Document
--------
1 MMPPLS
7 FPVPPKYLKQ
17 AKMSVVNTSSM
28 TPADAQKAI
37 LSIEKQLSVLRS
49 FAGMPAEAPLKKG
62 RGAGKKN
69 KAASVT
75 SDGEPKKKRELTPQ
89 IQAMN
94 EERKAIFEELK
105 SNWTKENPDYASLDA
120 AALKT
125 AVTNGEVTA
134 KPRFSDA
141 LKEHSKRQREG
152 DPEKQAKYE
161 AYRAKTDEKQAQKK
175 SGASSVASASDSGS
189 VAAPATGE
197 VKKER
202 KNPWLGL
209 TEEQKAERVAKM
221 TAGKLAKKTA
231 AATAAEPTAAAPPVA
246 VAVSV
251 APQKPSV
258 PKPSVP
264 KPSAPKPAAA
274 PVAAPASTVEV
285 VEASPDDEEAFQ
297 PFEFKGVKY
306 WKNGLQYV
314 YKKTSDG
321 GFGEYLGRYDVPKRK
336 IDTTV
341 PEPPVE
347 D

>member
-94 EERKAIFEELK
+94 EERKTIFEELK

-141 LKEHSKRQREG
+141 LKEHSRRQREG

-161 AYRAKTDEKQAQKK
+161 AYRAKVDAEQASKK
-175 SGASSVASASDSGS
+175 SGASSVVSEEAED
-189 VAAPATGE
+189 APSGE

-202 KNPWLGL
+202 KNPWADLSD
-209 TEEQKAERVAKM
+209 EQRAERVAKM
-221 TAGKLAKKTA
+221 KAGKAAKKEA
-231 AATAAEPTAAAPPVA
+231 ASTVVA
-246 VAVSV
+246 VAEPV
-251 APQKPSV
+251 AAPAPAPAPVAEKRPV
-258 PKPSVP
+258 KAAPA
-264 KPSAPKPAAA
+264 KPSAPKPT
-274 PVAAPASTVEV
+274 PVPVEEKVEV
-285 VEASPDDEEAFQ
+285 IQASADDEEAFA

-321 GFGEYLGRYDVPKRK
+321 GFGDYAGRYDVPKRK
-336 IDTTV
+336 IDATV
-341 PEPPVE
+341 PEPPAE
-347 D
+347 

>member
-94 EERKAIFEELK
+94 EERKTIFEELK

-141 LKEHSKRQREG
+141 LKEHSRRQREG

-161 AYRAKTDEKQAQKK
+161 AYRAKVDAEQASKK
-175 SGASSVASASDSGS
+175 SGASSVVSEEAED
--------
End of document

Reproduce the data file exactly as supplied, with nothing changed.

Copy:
1 MMPPLS
7 FPVPPKYLKQ
17 AKMSVVNTSSM
28 TPADAQKAI
37 LSIEKQLSVLRS
49 FAGMPAEAPLKKG
62 RGAGKKN
69 KAASVT
75 SDGEPKKKRELTPQ
89 IQAMN
94 EERKAIFEELK
105 SNWTKENPDYASLDA
120 AALKT
125 AVTNGEVTA
134 KPRFSDA
141 LKEHSKRQREG
152 DPEKQAKYE
161 AYRAKTDEKQAQKK
175 SGASSVASASDSGS
189 VAAPATGE
197 VKKER
202 KNPWLGL
209 TEEQKAERVAKM
221 TAGKLAKKTA
231 AATAAEPTAAAPPVA
246 VAVSV
251 APQKPSV
258 PKPSVP
264 KPSAPKPAAA
274 PVAAPASTVEV
285 VEASPDDEEAFQ
297 PFEFKGVKY
306 WKNGLQYV
314 YKKTSDG
321 GFGEYLGRYDVPKRK
336 IDTTV
341 PEPPVE
347 D

>member
-94 EERKAIFEELK
+94 EERKTIFEELK

-141 LKEHSKRQREG
+141 LKEHSRRQREG

-161 AYRAKTDEKQAQKK
+161 AYRAKVDAEQASKK
-175 SGASSVASASDSGS
+175 SGASSVVSEEAED
-189 VAAPATGE
+189 APSGE

-202 KNPWLGL
+202 KNPWADLSD
-209 TEEQKAERVAKM
+209 EQRAERVAKM
-221 TAGKLAKKTA
+221 KAGKAAKKEA
-231 AATAAEPTAAAPPVA
+231 ASTVVA
-246 VAVSV
+246 VAEPV
-251 APQKPSV
+251 AAPAPAPAPVAEKRPV
-258 PKPSVP
+258 KAAPA
-264 KPSAPKPAAA
+264 KPSAPKPT
-274 PVAAPASTVEV
+274 PVPVEEKVEV
-285 VEASPDDEEAFQ
+285 IQASADDEEAFA

-321 GFGEYLGRYDVPKRK
+321 GFGDYAGRYDVPKRK
-336 IDTTV
+336 IDATV
-341 PEPPVE
+341 PEPPAE
-347 D
+347 

>member
-94 EERKAIFEELK
+94 EERKTIFEELK

-141 LKEHSKRQREG
+141 LKEHSRRQREG

-161 AYRAKTDEKQAQKK
+161 AYRAKVDAEQASKK
-175 SGASSVASASDSGS
+175 SGASSVVSEEAED